Donald trump’s administration and congressional Repub- licans are likely to push for a sweeping tax overhaul in 2017 — and the plan they propose could have big implications for nonprofits. It’s likely some members of Congress will call for limiting the charitable tax deduction, a move many in the nonprofit
field predict would reduce rich individuals’ largess. Tax cuts for
wealthy and middle-income families that could affect donor
incentives are also likely.
So far, Mr. Trump has sent mixed messages about his view of
the deduction for donors. The tax plan he touted during the
campaign calls for capping all write-offs — including for
charitable donations — at $100,000 for single people
and $200,000 for married couples. But some senior
advisers to the president-elect’s campaign said they
did not want to limit giving incentives, says Steve
Taylor, counsel for public policy at United Way
Worldwide and a former congressional aid.
Mr. Trump’s position will become more clear when
he releases his first budget in February or March, says
Sandra Swirski, executive director of the Alliance for Charitable Reform, a group that represents grant makers and donors.
No matter what Mr. Trump’s views are, nonprofit leaders appear to have some powerful congressional allies who could help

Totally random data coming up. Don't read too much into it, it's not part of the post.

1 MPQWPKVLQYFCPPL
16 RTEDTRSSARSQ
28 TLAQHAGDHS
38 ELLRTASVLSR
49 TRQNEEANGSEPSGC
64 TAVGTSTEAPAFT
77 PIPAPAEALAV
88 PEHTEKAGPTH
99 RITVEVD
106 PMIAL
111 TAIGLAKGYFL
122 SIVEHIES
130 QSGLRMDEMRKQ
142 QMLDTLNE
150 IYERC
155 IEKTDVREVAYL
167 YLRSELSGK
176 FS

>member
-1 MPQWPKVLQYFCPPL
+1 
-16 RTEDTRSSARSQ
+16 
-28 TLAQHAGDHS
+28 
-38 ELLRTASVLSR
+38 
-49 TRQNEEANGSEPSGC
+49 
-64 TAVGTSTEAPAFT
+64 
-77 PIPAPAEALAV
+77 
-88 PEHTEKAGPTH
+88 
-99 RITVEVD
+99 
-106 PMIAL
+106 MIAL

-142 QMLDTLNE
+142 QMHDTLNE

guard against limiting the charitable deduction.
Rep. Kevin Brady — chairman of the House Ways and Means
Committee, which has jurisdiction over tax legislation — said at
a recent Bloomberg BNA lunch that House Republicans would
preserve the deduction and were “looking to see if there’s a way
to unlock more charitable giving.” The Texas Republican drafted
a blueprint for a tax overhaul in June that appeared to maintain
the charitable deduction.
“We certainly welcome that expression of support from the
chairman,” says Geoffrey Plague, vice president of public policy
at Independent Sector, which advocates for nonprofits.
Mr. Plague says Independent Sector and other charity
groups will continue their call for extending tax breaks to those
who do not itemize their donations. Mr. Brady’s recent comments indicate some congressional support for that move, he
Ms. Swirski expresses confidence that the Senate will also pro-
tect charitable deductions. She says Utah’s Orrin Hatch, chair-
man of the Finance Committee, has expressed support for
charitable giving incentives in the past.
Mr. Plague says charity leaders will also track
changes to the standard deduction, which allows
people to subtract a set amount from their taxable
income without itemizing. If people are able to
save more on their taxes by opting for the standard
deduction, fewer people will itemize, eliminating an
incentive to give, he says.
“It’s part of the reason we have been talking to lawmakers and their staffs about extending the deduction for
all taxpayers irrespective of their filing status,” he says.
Republicans are also likely to cut income-tax rates. It’s unclear
how large the reductions might be, but experts say tax cuts would
reduce charitable donations from the wealthy in the short run because giving would become less valuable from a tax perspective.